December 9, 1997
by Edmund Tsang
The Alabama Commission on Higher Commission (ACHE) will definitely publish the report that will determine the fate of academic programs in the state's two- and four-year institutions of higher education in February, 1998, spokesperson Kay Ivey said.
The report was supposed to be released in August, 1997. It was delayed due to a budget cut by state legislators who were angry with ACHE, according to Gaynell K. Dixon, chairperson of ACHE.
"The Commission was asked by Gov. James to make recommendations to create a $50 million scholarship fund, after the Hope Scholarships in Georgia," Mrs. Dixon told The Harbinger in an interview last week. ACHE's recommendations on relocating some higher-education money to create the college scholarship fund were perceived by some legislators as hurting their constituents, Dixon explained.
Dixon pointed out that ACHE can only make recommendations but cannot make legislation. All ACHE did was to "show a way that it [creating the scholarship fund] can be done," Dixon said. "Evidently it struck some nerve. The budget cut was due to actions taken in the House." Though ACHE was late in issuing what is commonly known as the viability report, Dixon said it is "on target" to carry out Legislative Act 96-557.
In May, 1996, Gov. Fob James signed the legislation into law, giving ACHE the task of identifying and then eliminating academic programs that do not meet certain "productivity standards." An academic program that does not meet the productivity standard will have three years after being identified to increase the number of graduates; if it still does not meet the numerical standard, it will then have three years to phase out the program. A report listing academic programs in the state's two- and four-year universities that do not meet the productivity standard was first scheduled for release in July, 1997. In June, 1997 ACHE commissioners met to finalize the plan to implement the legislation, which calls for the report to be released in August, 1997.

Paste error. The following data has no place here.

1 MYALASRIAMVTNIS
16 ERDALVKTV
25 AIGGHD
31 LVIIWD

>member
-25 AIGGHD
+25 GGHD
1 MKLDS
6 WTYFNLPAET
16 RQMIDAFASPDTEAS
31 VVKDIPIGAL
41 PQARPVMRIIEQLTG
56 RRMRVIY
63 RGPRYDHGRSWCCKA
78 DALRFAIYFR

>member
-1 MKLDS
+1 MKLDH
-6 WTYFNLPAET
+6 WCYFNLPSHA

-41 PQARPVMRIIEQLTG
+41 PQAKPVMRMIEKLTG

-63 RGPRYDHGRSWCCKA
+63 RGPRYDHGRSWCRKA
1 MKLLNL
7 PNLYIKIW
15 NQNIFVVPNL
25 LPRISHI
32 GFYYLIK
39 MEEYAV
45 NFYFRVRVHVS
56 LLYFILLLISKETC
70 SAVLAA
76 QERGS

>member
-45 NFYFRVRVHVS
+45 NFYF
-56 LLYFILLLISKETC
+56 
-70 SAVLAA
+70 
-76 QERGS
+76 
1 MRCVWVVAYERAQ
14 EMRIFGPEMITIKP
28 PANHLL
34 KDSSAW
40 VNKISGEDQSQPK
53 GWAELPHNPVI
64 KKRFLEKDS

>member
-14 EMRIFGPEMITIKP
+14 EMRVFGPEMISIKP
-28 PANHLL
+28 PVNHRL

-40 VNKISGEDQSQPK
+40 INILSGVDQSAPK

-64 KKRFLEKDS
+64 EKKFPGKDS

While he is uncertain if the budget cut is the reason for the delay in releasing the viability report, Trip Pittman, ACHE commissioner representing District #1, said another ACHE report also angers some legislators. "We found some $20 million that go into programs that are not part of higher education, like subsidizing out-of-state students, private schools," Pittman said in a telephone interview last week. "When we presented that report, we were attacked aggressively by two-year systems. They are very strong in the legislature. Many of those in the two-year systems or their relatives are represented in the legislature."
Pittman said a glaring example of duplication of academic programs in Alabama is the fact that there are three 4-year universities in the state capital: Alabama State University, Auburn University-Montgomery, and The Troy State University System- Montgomery. When asked his opinions on how Montgomery got to have three universities, Pittman replied: "Politics. Patronage. Higher education in Alabama is patronage. Politicians want to maintain and protect jobs in their communities."
"They all want to maintain their own buildings and staff, even if they offer different academic programs," Pittman said. "Instead of merging and sharing resources, it's like a turf battle -- nobody wants to give up." When asked what besides politics and patronage are possible causes for the situation in Montgomery, Pittman said, "Segregation, which created a dual system. But I feel we have made great stride in this area." Pittman added: "It is absurd that Alabama A&M and Alabama State University [two historically black colleges] are now offering scholarships to white students to increase their own diversity. But nobody wants to give up their turf and [they] don't want to merge, so we continue this dual system."